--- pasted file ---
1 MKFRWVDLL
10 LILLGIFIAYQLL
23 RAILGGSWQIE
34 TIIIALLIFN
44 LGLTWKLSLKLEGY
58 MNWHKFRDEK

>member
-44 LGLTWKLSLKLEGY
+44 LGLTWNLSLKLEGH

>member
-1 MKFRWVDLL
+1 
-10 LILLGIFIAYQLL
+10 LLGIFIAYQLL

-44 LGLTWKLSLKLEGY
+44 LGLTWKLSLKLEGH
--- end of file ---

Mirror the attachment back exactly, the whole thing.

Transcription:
1 MKFRWVDLL
10 LILLGIFIAYQLL
23 RAILGGSWQIE
34 TIIIALLIFN
44 LGLTWKLSLKLEGY
58 MNWHKFRDEK

>member
-44 LGLTWKLSLKLEGY
+44 LGLTWNLSLKLEGH

>member
-1 MKFRWVDLL
+1 
-10 LILLGIFIAYQLL
+10 LLGIFIAYQLL

-44 LGLTWKLSLKLEGY
+44 LGLTWKLSLKLEGH